About this work
The combination of wind and string instruments in chamber music is rare among Mozart's works, the composer preferring the greater homogeneity of the string quartet. Four of the five such works he composed in this form are flute quartets, of which the present work is the first. Scored for flute, violin, viola and cello, it was composed in December 1777 during the period Mozart and his mother Maria Anna were in Mannheim, where they stayed some months in the course of the ill-fated trip to Paris during which Mozart's mother died. It is one of a pair commissioned by a wealthy Dutch merchant and amateur flutist Ferdinand Dejean, who had approached Mozart through the Mannheim flautist Johann Baptist Wendling. Dejean's requirement was for three easy, short flute concertos, and two quartets, for which he was prepared to pay 200 gulden. Despite his professed dislike of the flute ("an instrument I can't abide"), Mozart accepted the commission and immediately set to work on the D major, completing it only about a week later on December 25 (the date was inscribed on Mozart's autograph copy, which was lost during World War II). As with his other flute quartets and the Oboe Quartet in F major, K. 370, Mozart constructed the work as if he were writing a string quartet with the wind instrument replacing the first violin. There are three movements, an Allegro followed by the central Adagio, and the concluding Rondo. Dejean's requirements were obviously modest, and Mozart responded by giving him music where the emphasis is on an easygoing and relatively uncomplicated style, the work seeking to entertain rather than attempt profundity.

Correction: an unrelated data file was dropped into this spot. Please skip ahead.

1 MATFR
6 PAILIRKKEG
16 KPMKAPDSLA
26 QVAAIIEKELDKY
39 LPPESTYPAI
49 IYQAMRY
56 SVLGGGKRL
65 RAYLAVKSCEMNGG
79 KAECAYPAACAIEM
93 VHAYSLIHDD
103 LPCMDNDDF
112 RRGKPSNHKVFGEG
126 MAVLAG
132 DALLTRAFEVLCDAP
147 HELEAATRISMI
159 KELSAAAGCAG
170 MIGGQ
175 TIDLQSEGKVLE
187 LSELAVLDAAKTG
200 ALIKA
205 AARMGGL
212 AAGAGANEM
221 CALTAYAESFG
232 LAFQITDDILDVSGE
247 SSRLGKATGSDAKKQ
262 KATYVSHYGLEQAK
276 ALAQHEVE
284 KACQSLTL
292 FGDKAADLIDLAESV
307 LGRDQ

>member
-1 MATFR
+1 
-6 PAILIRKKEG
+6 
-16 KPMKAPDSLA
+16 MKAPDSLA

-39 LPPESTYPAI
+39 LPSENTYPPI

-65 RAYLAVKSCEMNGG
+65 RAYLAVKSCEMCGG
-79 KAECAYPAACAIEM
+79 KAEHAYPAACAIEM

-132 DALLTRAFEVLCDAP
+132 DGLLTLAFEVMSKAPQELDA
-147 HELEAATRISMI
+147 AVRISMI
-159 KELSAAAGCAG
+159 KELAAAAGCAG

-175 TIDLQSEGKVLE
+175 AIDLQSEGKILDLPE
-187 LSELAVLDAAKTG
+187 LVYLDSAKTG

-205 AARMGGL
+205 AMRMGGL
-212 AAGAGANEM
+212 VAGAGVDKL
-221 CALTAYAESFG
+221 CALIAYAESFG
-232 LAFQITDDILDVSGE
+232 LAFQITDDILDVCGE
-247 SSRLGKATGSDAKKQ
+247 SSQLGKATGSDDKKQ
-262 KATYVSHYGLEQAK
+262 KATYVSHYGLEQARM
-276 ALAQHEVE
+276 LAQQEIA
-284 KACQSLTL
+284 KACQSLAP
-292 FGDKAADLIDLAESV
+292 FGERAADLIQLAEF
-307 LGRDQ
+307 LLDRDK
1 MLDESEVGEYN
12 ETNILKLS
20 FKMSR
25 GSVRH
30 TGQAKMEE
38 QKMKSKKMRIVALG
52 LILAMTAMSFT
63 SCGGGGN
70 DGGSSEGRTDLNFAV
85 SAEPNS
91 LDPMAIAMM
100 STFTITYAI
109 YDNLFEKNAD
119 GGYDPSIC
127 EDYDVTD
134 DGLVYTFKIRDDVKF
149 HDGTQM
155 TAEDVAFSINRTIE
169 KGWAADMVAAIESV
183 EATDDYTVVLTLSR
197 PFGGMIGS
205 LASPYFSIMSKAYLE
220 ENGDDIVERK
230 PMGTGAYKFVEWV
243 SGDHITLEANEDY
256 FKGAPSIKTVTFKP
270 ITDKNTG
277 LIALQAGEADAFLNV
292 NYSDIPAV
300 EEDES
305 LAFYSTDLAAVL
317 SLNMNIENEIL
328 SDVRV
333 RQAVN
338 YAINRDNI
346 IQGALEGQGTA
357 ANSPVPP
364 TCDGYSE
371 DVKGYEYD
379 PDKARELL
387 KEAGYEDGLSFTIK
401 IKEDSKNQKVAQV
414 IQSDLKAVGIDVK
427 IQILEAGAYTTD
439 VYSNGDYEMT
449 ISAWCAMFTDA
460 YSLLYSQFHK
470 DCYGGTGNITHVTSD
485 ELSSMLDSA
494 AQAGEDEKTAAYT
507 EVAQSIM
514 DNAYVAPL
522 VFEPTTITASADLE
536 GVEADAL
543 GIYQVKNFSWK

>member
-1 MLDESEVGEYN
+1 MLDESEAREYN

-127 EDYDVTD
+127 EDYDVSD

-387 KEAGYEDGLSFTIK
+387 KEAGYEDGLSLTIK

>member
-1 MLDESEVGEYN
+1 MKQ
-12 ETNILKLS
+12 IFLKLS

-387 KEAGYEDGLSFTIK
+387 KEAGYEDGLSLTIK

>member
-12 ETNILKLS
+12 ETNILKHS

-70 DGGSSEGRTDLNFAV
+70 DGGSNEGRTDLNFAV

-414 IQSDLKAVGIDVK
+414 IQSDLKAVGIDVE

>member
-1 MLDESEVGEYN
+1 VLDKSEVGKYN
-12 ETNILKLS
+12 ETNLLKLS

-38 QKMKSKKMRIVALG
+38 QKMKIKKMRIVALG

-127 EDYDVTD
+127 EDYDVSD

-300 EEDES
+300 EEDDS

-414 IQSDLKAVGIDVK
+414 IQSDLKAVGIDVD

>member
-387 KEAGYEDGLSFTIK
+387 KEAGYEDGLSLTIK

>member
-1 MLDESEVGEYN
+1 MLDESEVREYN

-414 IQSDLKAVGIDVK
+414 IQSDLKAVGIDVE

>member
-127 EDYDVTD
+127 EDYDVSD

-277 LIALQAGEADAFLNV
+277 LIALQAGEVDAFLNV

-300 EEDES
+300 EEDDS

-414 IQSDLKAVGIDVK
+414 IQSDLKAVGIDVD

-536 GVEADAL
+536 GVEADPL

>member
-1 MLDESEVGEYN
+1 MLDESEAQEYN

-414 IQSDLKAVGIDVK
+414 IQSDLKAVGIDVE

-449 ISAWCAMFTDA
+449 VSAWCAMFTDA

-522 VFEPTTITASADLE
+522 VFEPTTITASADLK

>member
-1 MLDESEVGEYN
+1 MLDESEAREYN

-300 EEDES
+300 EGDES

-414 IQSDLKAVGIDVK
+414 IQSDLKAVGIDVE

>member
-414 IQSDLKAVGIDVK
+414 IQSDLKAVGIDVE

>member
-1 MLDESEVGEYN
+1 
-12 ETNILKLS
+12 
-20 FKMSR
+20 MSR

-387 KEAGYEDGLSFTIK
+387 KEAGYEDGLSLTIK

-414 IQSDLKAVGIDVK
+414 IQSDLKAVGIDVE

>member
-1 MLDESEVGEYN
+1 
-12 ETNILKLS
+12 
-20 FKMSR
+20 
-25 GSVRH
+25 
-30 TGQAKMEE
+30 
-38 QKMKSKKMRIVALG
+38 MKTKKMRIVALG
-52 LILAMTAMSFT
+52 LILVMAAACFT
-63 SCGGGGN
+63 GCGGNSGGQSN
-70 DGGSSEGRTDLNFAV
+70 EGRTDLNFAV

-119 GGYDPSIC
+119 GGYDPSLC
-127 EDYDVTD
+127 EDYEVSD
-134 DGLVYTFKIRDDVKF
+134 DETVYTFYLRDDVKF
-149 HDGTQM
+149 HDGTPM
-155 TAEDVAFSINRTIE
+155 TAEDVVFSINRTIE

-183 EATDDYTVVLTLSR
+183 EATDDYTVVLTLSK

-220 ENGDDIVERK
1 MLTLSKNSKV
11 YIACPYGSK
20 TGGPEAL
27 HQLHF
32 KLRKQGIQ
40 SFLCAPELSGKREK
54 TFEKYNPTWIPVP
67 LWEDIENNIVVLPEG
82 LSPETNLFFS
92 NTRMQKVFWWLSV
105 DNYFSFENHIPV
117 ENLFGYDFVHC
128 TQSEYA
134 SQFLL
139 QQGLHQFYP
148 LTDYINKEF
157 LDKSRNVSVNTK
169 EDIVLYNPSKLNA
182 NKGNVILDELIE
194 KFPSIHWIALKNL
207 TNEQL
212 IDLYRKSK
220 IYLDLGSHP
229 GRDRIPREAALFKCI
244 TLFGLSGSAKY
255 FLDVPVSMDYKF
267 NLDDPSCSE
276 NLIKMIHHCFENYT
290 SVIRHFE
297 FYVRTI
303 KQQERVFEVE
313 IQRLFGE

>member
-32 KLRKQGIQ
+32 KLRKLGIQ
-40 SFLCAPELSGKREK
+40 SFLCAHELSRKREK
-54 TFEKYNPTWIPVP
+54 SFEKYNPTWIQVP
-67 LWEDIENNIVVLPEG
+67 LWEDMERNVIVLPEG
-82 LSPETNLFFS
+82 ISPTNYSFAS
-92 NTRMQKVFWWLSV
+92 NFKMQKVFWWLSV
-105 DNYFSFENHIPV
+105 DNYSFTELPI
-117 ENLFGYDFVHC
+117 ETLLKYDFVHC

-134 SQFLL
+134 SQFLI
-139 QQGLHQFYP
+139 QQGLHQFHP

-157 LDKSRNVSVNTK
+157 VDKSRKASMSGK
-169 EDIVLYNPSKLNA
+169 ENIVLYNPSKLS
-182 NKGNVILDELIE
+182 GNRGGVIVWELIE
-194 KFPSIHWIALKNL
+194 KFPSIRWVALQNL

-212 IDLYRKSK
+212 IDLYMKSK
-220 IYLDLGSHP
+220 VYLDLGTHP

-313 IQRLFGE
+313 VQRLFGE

Curated by Vitaly Vatulya, Saxophonist